flwyd: (mathnet - to cogitate and to solve)
[livejournal.com profile] mackys asks
What is a reasonable estimate for the ACTUAL value of the mortgage-backed "junk" securities that $810 billion of my tax dollars bought?
The answer to that question has fluctuated every few days recently, so note that everything I say could be wrong soon.

First, a timeline.
  1. US Financial System: OMG! We paid way too much for all these mortgages and nobody wants to buy them from us! O noes!
  2. US Treasury Secretary: You guys are too big to fail. I'll save you!
  3. Lehman Brothers: Save us, Henry!
  4. US Treasury Secretary: Wait, not you, Lehman.
  5. Lehman Brothers: <is dead>
  6. US Financial System: OMG! Did you see what just happened to Lehman, guys?!? I'm not going to give you any of the money I don't have in case you're the next Lehman.
  7. US Treasury Secretary: Ruh roh.
  8. US Treasury Secretary: I has a 3-page plan; let me show you it! Let me offer you a $700 billion "bailout" by buying all your "toxic waste." No oversight, no accountability. Sounds great, huh fellas?
  9. US Taxpayers: WTF?!? You're bailing out a bunch of bankers by buying toxic waste?
  10. Karl Rove: What happened to the Bush administrations public relations team after I left? That's the worst sales job ever.
  11. Senate Banking Chairman: Hey, I've got an 8-page better idea. The government should buy shares in banks. They'll get a liquidity injection and the government will make money when the banks do.
  12. US Financial System: <flail wildly>
  13. John McCain: In my many years in Warshington, I've fought wasteful government spending. And as president... Wait. For the next two days, I don't want to be president. I need to rush off to help the government hastily approve $700 billion in spending.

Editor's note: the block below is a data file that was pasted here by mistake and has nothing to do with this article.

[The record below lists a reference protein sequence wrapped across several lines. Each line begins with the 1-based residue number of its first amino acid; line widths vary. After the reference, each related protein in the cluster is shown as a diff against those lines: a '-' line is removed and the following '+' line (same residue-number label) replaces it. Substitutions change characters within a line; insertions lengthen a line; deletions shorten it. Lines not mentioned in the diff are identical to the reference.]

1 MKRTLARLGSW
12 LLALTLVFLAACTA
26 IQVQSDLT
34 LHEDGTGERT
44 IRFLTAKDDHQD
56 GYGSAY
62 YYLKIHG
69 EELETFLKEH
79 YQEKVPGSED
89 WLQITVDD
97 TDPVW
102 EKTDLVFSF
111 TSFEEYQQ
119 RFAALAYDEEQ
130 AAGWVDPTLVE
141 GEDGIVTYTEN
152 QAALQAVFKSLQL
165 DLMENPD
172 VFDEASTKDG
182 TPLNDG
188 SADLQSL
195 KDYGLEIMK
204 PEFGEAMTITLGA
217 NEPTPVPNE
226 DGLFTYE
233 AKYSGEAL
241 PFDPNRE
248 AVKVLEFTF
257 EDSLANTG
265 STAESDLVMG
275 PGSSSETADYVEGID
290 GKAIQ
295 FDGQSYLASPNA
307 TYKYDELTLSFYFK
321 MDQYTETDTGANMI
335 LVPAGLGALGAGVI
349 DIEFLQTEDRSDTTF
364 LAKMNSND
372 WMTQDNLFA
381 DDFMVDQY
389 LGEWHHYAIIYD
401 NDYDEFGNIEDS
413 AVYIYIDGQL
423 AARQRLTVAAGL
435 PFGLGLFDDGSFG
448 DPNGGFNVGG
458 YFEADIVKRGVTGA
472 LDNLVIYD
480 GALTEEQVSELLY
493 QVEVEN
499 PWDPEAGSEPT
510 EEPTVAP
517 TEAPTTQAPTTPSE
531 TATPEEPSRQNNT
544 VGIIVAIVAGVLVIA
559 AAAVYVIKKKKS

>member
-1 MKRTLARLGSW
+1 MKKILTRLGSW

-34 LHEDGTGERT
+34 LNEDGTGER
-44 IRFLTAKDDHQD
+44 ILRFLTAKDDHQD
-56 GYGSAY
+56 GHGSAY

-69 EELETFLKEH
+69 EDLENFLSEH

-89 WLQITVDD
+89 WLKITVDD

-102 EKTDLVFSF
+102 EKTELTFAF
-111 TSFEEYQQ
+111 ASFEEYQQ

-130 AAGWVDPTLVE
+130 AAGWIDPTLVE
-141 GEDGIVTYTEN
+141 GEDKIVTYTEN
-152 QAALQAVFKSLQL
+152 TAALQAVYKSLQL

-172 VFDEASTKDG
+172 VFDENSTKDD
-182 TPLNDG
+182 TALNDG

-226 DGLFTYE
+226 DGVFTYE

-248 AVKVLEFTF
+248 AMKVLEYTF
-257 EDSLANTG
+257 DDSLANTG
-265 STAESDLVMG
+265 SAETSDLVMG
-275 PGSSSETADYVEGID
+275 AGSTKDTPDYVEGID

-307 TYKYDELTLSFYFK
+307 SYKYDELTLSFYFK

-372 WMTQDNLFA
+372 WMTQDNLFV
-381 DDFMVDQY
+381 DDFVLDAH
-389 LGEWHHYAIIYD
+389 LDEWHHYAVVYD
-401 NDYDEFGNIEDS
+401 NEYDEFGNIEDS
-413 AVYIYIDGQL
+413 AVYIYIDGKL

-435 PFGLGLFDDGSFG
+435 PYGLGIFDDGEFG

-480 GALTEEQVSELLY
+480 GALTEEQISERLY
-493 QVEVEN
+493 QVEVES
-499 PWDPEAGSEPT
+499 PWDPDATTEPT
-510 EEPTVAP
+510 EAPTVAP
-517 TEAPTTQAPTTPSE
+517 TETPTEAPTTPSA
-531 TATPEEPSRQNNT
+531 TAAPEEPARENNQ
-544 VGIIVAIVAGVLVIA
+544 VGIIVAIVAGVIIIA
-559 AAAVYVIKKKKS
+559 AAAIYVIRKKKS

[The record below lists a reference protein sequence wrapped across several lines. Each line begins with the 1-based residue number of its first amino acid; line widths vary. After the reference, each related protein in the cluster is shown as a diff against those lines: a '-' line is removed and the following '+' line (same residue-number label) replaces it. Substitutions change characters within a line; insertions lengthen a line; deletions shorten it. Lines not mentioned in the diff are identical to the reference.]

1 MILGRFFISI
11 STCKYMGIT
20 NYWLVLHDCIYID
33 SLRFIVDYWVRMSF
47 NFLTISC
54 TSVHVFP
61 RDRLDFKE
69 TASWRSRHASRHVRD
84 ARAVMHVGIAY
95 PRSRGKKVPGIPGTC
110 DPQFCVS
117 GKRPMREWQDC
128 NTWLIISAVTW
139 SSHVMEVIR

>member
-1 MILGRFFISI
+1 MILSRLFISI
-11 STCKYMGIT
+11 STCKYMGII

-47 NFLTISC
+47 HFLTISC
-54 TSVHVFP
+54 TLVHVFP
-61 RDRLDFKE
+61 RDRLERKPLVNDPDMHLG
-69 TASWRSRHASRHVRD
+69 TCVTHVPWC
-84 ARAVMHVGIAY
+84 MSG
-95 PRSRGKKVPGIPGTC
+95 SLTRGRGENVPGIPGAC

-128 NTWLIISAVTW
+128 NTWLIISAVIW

14. Political Pundits: You're not a maverick. You're a loony.
  15. US President, US Treasury Secretary, Federal Reserve Chairman, Speaker of the House, Committee Heads, Attention Whores Presidential Candidates: Buying $700 billion of toxic assets sounds great. Here's a 100-page proposal.
  16. House Representatives in Tight Races: O noes! Our constituents found our phone numbers! Halp! I want to get reelected, screw this bailout.
  17. US Financial System: Well shiiiiiit.
  18. Emergency Conference Meeting: You know what people think is tasty? Bacon. Let's add 350 pages of pork.
  19. Somebody In The Meeting: *psst* Let's slip the stock purchase option back in there.
  20. US Senate: Tastes great, we're willing!
  21. US House of Representatives: Okay, I guess...
  22. Financial Commentators: So... the government is going to invent a price for a bunch of stuff which has no market value because nobody wants to buy it.
  23. Economists (some): Something must be done. This is something, therefore, it must be done.
  24. Economists (others): This is a terrible idea.
  25. Economists (still others): This might work, but I've got a better idea.
  26. US Financial System: I'm going to drink heavily for a week and then turn on MTV and the radio at the same time.
  27. US Treasury Secretary: I know I said there might not be an economy by Monday, but I'll need five weeks and some Wall Street executives on staff before I can do anything.
  28. Germany: Scheise! Now our banks are in trouble. Immediate action! Your money is safe in German banks!
  29. Europeans: Hey, now we have to guarantee our banks!
  30. Economists: Hey... that sock purchase plan is in the bailout plan. Let's try that.
  31. United Kingdom: Bollocks! Now our banks are in trouble. Immediate action! We'll take major shares in you chaps. kthxbai.
  32. World Financial System: Whoa... I think I'm still drunk.
  33. World's Major Central Banks: All together now: lower interest rates! That usually works!
  34. World Financial System: Crap! I mean Great! I mean... maybe?
  35. Iceland: We're melting! And not just because of global warming.